Jewelry guild is all business


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March 12, 2015 8:15 AM

Members of the Lloydminster Jewelry Guild, from left, Emily Aman, Marissa Warby, Noelle Kovatch, Melissa Walsh, Kathy Dumouchel, Dawn Lawrence Floen and Beth Bernard met at the Second Cup for their monthly meeting. - Joel Jacobson

Making jewelry is serious business.

For the past year, the Lloydminster Jewelry Guild (LJG) has become more organized and business-oriented. They have instituted a yearly fee and now meet every month to discuss their affairs. They also set up a shared bank account, Facebook page and have two retail outlets, at the Root: Community Emporium and the Lloydminster Cultural and Science Centre.

“There’s a lot on the business side that we’ve discussed and gone through,” said LJG president Dawn Lawrence Floen. “Before that it was pretty causal. It was just whenever we had a sale we would get together. But we’ve become more organized in the last year or so.”

On March 7, the LJG had its monthly meeting at the Second Cup coffee shop with seven of the group’s 18 members in attendance. They decided on holding their May 2 Mother’s Day sale at The Root: Community Emporium and they discussed arrangements for the Streetfest art market in the summer. The LGJ has also expressed an interest in the “pop-up retail” initiative being put forth by the Lloydminster business community, and members have been attending meetings.

The jewellers each specialize in different styles and materials, crafting with items like copper, chain mail, wire, glass and beads. The monthly gatherings are an opportunity to catch up and share what they have learned since they last met.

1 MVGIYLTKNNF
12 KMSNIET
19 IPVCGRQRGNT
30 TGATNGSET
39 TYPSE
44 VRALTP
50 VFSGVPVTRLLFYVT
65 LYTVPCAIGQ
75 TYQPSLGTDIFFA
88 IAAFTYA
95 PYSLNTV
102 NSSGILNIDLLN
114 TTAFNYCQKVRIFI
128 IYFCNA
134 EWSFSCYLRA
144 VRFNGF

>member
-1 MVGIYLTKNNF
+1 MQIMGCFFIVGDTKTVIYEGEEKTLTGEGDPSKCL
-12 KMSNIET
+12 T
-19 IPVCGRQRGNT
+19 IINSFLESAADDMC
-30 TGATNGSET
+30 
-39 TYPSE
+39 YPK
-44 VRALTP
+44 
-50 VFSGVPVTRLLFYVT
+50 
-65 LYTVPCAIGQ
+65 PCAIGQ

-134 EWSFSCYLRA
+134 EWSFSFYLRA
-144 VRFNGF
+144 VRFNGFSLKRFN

“We share each other’s work and any new tools or tricks or techniques,” Floen said. “That’s really important because we feed off each other’s creativity like any other arts community and we learn from each other.”

Floen says that as the LJG has grown, it has had up to 21 members, the business aspect has become more important. In the beginning, only one or two members were selling their wares.

“I think at the time I was really the only one ... maybe one other, actively trying to create a business (as a source of income),” she said. “A lot of them were just beaders who were just doing it for a hobby, and some still are, so we really have explored that business side of it together.”

Since then, they have discussed marketing strategies. They now have access to graphic design for their business cards and a lot of members, who often dabble in other art forms, sell their work on their own websites.

“When you’re making jewelry, the components for jewelry are not cheap. So even if it’s a hobby, it’s nice to be able to sell to at least support your hobby, and so that’s what a lot of us do,” Floen said. “We’ve got two sales a year, a Christmas sale and a Mother’s Day sale, that we’ve done together for the last three years so we’ve got a real routine going now.”

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